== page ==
There’s something powerful in starting over for Amanda Martinez

There’s something powerful in starting over. That’s the theme explored on Canadian singer Amanda Martinez’s recently released album “Mañana,” which features a unique blend of…
There’s something powerful in starting over for Amanda Martinez

Amanda Martinez used the best of her Hispanic and Canadian culture to start over, and delve into a singing career. In her new album “Mañana” she spreads her wings and delves into the world of flamenco. (Johnny Lopez)

There’s something powerful in starting over.

That’s the theme explored on Canadian singer Amanda Martinez’s recently released album “Mañana,” which features a unique blend of Latin pop and Mexican folk music, along with flamenco and tinges of jazz and Afro-Cuban music.

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“The sound is fresh, but I do incorporate traditional elements in some of the folklore songs I listened to growing up,” Martinez told VOXXI. “The majority of the songs are originals but definitely contain those influences from Latin America. I’ve been lucky that people have responded well to it.”

As for the notion of starting over, there’s an inherent desire and danger attached that the Toronto-born artist knows firsthand. Formerly a TD Bank Associate Director of Trade Finance for Latin America, it was just over a decade ago when the daughter of a Mexican father (an engineer) and a South African mother (a teacher) left the high-paying job to explore her lifelong dream to sing.

Growing up in a bilingual household, she was inspired by her father’s eclectic record collection, which included classical music, Latin legends like Trio Los Panchos, bossa nova and jazz (Stan Getz and Cleo Laine), as well as Joan Baez’s “Gracias A La Vida.”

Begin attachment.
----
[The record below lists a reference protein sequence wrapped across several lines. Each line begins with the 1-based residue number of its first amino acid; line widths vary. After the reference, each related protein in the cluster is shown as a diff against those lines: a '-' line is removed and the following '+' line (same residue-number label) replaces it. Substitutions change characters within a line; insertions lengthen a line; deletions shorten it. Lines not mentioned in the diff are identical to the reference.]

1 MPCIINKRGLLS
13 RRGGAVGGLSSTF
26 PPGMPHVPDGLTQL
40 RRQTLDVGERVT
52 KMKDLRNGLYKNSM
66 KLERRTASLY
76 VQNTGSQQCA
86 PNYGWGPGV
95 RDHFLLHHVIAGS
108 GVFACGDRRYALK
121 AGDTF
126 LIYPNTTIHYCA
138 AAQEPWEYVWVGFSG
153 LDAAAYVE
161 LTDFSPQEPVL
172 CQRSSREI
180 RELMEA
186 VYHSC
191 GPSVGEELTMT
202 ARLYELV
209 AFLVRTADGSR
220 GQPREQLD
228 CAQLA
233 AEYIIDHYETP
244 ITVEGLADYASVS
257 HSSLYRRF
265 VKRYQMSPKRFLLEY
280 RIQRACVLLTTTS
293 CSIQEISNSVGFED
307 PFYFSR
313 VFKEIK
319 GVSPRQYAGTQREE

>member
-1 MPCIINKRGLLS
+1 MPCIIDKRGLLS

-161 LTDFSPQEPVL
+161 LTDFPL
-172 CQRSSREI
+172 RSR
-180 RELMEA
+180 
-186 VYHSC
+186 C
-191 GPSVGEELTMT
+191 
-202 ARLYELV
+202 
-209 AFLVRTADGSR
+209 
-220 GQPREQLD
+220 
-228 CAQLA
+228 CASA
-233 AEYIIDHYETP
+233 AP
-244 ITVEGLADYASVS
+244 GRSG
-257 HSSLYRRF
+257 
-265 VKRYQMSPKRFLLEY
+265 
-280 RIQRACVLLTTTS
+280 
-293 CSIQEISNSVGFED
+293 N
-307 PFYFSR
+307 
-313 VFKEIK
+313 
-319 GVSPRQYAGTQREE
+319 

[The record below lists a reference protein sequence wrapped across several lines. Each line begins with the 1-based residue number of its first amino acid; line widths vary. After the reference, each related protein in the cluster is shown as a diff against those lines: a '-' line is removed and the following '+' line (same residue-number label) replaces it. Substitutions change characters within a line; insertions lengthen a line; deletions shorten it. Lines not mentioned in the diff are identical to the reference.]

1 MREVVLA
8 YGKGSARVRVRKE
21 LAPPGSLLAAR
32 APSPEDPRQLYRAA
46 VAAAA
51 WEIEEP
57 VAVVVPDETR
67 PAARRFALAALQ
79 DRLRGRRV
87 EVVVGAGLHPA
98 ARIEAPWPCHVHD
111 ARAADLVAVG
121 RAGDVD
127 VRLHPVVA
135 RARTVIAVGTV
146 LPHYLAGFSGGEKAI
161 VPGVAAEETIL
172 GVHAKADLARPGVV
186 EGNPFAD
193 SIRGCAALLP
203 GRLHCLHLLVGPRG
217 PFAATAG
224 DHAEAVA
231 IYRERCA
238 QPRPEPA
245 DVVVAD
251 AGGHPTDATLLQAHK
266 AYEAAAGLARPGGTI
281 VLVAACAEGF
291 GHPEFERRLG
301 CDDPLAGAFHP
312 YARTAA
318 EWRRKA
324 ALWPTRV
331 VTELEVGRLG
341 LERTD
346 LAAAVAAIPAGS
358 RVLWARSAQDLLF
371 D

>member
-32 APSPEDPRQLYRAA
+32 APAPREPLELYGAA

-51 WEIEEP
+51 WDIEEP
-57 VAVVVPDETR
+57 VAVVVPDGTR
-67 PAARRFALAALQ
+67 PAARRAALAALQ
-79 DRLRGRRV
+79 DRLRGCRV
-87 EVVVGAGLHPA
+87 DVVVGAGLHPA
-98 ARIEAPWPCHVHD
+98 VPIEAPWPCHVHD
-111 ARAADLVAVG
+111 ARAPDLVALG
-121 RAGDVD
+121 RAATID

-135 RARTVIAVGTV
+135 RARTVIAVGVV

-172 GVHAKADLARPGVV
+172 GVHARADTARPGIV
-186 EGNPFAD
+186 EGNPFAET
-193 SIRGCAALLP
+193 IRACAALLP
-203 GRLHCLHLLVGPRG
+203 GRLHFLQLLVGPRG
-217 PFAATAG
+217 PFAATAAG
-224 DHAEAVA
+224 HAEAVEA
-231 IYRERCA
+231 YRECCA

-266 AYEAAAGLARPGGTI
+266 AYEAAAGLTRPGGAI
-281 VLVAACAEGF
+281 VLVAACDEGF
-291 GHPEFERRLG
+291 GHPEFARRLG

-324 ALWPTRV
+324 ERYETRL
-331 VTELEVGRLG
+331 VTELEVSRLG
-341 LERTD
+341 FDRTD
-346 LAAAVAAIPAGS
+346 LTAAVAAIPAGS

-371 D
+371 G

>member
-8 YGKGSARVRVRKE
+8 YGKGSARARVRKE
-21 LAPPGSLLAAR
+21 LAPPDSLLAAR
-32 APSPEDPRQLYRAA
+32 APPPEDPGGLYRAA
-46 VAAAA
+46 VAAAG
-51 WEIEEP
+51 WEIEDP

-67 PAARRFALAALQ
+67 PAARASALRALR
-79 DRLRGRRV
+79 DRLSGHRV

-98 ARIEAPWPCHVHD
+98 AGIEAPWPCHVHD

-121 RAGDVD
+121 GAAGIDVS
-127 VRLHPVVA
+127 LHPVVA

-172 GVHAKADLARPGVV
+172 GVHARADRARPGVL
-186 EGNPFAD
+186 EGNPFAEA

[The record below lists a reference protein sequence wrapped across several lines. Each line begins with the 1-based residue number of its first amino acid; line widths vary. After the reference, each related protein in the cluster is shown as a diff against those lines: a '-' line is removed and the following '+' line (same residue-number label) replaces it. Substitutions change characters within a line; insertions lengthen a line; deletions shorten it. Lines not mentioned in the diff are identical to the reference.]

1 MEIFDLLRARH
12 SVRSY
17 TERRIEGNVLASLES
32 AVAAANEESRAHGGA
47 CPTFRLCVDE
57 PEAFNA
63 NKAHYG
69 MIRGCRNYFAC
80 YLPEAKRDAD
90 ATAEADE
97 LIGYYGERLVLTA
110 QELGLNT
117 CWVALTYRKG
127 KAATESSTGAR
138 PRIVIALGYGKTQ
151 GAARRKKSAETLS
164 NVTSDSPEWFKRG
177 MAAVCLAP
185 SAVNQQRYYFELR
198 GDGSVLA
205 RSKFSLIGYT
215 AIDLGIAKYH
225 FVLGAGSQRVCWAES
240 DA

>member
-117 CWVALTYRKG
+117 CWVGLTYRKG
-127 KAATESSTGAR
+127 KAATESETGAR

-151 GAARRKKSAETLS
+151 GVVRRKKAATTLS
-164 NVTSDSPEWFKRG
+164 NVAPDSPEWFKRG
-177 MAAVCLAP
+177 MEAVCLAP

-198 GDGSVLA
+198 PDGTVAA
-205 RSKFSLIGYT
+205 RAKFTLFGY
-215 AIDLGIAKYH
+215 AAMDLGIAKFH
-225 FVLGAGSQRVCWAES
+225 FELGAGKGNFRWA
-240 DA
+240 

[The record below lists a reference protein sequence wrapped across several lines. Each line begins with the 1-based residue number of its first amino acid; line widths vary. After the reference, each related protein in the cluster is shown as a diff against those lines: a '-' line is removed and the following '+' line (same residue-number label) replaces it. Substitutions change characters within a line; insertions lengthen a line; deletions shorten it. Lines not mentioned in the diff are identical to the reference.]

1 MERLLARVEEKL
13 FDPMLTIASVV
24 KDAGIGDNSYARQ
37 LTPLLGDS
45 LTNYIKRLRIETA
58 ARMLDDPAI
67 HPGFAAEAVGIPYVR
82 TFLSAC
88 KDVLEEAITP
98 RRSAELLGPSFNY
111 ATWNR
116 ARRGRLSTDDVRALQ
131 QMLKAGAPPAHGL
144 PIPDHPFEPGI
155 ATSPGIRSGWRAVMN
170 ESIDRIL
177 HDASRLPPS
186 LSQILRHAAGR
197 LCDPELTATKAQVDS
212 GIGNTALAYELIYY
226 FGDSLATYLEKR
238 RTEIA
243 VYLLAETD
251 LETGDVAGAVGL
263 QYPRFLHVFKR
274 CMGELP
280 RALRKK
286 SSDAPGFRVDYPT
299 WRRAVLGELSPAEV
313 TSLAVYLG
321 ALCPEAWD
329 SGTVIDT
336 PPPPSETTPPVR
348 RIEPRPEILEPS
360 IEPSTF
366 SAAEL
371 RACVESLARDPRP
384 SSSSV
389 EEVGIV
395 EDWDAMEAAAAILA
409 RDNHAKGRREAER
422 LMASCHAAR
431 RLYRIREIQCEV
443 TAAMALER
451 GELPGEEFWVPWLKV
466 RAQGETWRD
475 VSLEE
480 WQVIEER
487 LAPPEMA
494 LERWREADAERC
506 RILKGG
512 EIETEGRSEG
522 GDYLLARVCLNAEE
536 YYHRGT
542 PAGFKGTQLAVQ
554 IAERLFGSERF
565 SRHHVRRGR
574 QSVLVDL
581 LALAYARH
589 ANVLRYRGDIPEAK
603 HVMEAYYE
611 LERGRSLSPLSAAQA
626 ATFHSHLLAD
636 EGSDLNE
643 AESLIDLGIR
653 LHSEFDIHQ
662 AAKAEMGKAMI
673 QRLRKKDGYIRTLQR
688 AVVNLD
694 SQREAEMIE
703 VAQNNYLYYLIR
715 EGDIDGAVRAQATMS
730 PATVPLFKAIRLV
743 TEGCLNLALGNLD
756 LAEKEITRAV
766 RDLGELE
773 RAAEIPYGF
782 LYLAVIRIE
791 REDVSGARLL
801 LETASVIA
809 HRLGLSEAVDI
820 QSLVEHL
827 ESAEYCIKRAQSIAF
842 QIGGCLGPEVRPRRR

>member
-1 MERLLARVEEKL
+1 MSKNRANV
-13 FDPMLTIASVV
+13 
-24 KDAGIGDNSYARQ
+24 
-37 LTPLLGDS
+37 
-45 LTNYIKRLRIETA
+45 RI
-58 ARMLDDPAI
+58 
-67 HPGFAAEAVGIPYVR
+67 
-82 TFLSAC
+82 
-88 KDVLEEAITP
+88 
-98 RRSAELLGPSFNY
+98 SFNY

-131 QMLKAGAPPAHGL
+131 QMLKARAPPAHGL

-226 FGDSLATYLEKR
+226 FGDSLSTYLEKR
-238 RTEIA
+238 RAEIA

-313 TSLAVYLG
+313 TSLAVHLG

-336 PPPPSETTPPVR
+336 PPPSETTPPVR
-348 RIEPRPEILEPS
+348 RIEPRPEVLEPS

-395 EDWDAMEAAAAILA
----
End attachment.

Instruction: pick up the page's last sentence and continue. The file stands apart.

“In Toronto we have this really huge world music community because there are so many immigrants from all over,” Martinez said. “There is a lot of fusion going on in a lot of different bands here. I just work more intuitively and my sound just all kind of evolved organically.”

Amanda Martinez’s organic sound began with Latin jazz explored in her 2006 debut, “Sola,” and its 2009 follow-up “Amor.” Both albums earned her nominations as Latin Jazz Artist of the Year at Canada’s National Jazz Awards and won her Best World Music Artist at Toronto’s Independent Music Awards. She also sang before 30,000 people at the 2010 World Cup in South Africa.

However, when it came time record “Mañana,” Martinez was ready to spread her wings working with Spanish flamenco producer and guitarist Javier Limón (Paco de Lucía, Buika, Diego El Cigala).

“For this third album, it was more the elements for me that changed where we had the influence of the tres guitar from Cuba and also the flavor that Javier brings from Spain,” Martinez said. “So it’s more guitar focused, and I think that’s it a lot more of a pop sensibility to it than a jazz one.”

The material ranges from the border love story “Va y Viene,”  to the anthem “Esperanza Viva” and even Beatles-esque lullaby “Le Chemin.”

Amanda Martinez

Amanda Martinez fuses her South-African and Mexican background to bring a fusion of sounds to her music. (Johnny Lopera)

As for that theme of starting over, even though Martinez was born and raised in Canada, she admitted there’s an immigrant sensibility that permeates her music. She said it’s tied to her father, Gustavo, and his life-changing bike trip from Mexico City to Toronto in 1956.

However, in many ways the theme transcends her personal story and instead speaks to common aspects of the immigrant experience.

“Some of the themes in ‘Mañana’ are sort of influenced by the story of my father, who literally came from Mexico to Canada by bicycle,” Martinez said. “He was following his heart and had no plan B. He was just following this crazy dream and for me, a lot of what I do I try to pay attention to my heart and to follow my gut.

“The album pays tribute to that sense of optimism and forging away at a new path and the optimism a new day can bring. I think that is a theme of an immigrant experience, that you’re moving towards the unknown but with a hope of a new life and a new beginning.”

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